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Please use this identifier to cite or link to this item: http://hdl.handle.net/123456789/17283
Title: indoor air bacterial load and contributing factors in Government and private hospitals in Harar, Harar town, eastern Ethiopia
???metadata.dc.contributor.*???: Dr Abera Kumie (MD,MsC,PhD)
Hiwot Abebe
Keywords: airborne microorganisms
Issue Date: Jun-2017
Publisher: AAU 2017
Abstract: Background: Human can be exposed to airborne microorganisms in both residential and hospital indoor environments. This may lead to adverse health effects with major public health impacts. Hospital indoor air may contain a vast number of disease causing agents that could be originate from patients, the staff, visitors, ventilation and outdoors. Hospitalized patients are at a higher risk of infection due to confined spaces that can accumulate microorganisms and create favorable condition for their growth and multiplication. Objectives: to determine and compare indoor bacterial load, and contributing factors in different wards of the four hospitals in Harar town, 2017. Methods: A cross sectional study design was used to assess the bacterial load and associated factors in two government hospitals (Police and Jugula), one teaching hospital (Hiwot-Fana) and one private hospital (Yemage) in Harar town. Nine inpatient wards and 96 rooms were taken as a sample to determine the bacterial load. All of the impatient rooms of all wards of these hospitals were included in the study. To determine the bacterial load of these rooms’ passive air sampling technique was used. Data was collected using settle plate method by exposing petridish of blood agar media for an hour to the indoor air of the sampled rooms. Observation checklist was used to assess the contributing factors that influence the quality of the indoor air. Results; Based on our finding, airborne bacteria load ranged from 74.2–14,310 CFU/m3. The highest bacterial load was found in medical ward and the lowest in OR of Hiwot-Fana specialized teaching hospital. The result of one-way ANOVA showed a significant difference in mean bacterial load among the four hospitals and also the major wards of these four hospitals. In those hospitals, S.aureus, micrococcus and CoNS were among the most common bacteria identified. This study suggests that cleaning frequency, room temperature, a high number of health and medical students as well as number of visitors were found to be determinants that affect bacterial load in the sampled rooms. Conclusion: High bacterial load was recorded in Jugula, Police & Hiwot-Fana specialized teaching hospitals. The bacterial load of Hiwot-Fana specialized teaching hospital was much higher the other hospitals. Environmental factors play a major role in the increase of bacterial load. Thus, this high bacterial load in those hospitals may lead to high infection risk to the admitted patients.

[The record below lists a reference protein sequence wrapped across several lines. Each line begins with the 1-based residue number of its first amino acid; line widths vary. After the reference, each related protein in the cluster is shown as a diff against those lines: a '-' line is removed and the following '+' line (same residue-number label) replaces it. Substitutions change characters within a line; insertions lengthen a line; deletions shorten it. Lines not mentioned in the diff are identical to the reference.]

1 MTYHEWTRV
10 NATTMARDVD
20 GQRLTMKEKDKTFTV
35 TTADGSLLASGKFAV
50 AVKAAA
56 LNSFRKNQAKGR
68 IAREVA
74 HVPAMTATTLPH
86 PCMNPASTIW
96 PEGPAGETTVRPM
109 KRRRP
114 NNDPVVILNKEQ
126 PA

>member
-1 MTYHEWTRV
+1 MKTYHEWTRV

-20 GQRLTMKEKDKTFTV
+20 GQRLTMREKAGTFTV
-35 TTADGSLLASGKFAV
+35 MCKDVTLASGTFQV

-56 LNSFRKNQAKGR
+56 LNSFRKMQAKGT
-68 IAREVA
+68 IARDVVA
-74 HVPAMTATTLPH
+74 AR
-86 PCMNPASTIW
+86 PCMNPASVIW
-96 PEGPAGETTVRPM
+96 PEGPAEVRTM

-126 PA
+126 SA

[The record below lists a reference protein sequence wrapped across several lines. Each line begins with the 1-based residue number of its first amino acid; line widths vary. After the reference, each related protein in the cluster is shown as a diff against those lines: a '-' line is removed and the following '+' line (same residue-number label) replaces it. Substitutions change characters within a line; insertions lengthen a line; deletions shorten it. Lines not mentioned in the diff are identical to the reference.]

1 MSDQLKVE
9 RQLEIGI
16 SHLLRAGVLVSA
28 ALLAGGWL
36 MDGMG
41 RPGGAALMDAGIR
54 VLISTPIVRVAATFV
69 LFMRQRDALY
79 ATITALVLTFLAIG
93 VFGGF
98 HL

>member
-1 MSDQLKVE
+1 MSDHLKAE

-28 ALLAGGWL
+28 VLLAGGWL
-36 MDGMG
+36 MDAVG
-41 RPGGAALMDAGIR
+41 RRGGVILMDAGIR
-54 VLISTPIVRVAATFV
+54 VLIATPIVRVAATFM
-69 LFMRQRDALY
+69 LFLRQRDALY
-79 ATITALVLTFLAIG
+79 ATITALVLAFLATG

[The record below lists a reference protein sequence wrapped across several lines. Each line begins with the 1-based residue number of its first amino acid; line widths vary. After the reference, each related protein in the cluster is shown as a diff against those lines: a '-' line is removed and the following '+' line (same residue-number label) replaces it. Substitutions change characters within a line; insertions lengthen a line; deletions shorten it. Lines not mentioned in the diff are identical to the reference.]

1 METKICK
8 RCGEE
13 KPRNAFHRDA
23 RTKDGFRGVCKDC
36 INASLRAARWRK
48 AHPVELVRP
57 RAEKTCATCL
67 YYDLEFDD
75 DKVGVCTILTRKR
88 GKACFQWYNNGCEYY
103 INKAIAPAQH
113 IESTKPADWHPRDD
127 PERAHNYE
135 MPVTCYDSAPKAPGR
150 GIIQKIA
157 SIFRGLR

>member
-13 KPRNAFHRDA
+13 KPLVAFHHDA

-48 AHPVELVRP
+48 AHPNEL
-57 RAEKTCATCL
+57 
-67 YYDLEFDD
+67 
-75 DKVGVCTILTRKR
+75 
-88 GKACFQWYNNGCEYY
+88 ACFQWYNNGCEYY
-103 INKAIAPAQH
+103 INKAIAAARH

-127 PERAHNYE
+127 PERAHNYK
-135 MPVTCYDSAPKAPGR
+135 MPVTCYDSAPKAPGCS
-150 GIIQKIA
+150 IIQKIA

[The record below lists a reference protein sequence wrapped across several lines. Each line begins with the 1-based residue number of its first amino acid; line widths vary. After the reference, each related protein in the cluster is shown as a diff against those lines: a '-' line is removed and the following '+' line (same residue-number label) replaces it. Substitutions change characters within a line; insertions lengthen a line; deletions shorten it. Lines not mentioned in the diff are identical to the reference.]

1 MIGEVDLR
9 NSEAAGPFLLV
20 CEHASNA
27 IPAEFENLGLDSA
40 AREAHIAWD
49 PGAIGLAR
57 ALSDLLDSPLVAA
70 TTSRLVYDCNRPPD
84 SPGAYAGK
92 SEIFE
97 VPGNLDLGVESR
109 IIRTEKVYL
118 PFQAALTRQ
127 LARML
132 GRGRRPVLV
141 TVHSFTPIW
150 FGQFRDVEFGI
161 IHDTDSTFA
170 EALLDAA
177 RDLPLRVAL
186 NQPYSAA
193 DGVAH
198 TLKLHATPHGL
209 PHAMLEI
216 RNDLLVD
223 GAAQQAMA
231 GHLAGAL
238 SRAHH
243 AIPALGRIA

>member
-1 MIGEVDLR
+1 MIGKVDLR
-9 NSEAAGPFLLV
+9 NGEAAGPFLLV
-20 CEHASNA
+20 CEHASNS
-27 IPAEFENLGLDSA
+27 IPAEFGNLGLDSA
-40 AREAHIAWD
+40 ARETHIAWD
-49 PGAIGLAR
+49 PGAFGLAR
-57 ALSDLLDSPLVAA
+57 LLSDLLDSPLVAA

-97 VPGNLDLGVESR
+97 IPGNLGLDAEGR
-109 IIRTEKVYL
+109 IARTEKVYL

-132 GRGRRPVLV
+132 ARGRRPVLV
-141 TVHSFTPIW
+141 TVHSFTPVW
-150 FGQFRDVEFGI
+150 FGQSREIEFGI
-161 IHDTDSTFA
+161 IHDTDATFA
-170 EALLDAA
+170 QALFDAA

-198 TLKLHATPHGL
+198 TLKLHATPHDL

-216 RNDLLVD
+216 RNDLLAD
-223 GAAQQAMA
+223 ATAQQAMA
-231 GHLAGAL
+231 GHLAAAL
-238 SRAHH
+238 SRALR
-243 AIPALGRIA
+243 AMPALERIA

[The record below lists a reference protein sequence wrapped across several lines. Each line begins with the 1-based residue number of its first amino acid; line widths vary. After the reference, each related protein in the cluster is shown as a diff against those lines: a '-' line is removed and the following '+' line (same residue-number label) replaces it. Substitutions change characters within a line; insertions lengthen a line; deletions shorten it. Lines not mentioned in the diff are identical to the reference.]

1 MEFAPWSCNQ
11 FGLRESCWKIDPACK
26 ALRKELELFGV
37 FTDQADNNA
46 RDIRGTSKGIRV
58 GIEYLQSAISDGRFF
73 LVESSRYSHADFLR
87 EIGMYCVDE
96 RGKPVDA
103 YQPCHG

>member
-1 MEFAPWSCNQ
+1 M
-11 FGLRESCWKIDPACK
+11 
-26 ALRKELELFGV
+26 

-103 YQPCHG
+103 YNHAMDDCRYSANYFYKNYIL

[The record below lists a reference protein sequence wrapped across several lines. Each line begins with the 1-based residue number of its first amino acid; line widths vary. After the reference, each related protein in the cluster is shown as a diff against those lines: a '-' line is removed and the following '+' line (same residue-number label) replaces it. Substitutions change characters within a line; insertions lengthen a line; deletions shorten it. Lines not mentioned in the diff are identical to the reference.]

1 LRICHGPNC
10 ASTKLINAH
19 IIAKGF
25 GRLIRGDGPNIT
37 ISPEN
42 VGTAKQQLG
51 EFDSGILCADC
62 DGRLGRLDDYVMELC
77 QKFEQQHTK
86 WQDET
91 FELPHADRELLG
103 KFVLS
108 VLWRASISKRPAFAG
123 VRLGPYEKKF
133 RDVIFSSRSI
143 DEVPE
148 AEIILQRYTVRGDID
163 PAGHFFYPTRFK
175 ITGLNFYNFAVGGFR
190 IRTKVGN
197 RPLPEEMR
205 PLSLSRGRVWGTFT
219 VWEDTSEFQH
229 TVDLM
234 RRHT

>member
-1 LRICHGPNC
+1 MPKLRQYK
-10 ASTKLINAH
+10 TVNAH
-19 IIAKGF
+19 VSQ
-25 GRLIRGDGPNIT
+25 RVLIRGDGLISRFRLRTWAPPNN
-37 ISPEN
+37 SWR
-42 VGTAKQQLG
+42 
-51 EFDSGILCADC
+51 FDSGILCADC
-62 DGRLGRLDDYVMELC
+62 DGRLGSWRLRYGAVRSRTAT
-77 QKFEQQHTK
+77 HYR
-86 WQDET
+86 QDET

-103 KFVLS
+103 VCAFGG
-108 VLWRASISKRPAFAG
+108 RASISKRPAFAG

Description: Thesis submitted to the School of Graduate Studies of Addis Ababa University in partial fulfillment of the requirements for the Degree of Master of Public Health
URI: http://hdl.handle.net/123456789/17283
Appears in Collections:Thesis - Public Health

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